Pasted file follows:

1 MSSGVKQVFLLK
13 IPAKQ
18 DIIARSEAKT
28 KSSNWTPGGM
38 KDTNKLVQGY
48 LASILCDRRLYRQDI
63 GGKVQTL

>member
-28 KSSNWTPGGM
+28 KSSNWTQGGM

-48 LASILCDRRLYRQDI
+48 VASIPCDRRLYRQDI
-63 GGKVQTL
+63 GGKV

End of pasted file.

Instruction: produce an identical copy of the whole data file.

1 MSSGVKQVFLLK
13 IPAKQ
18 DIIARSEAKT
28 KSSNWTPGGM
38 KDTNKLVQGY
48 LASILCDRRLYRQDI
63 GGKVQTL

>member
-28 KSSNWTPGGM
+28 KSSNWTQGGM

-48 LASILCDRRLYRQDI
+48 VASIPCDRRLYRQDI
-63 GGKVQTL
+63 GGKV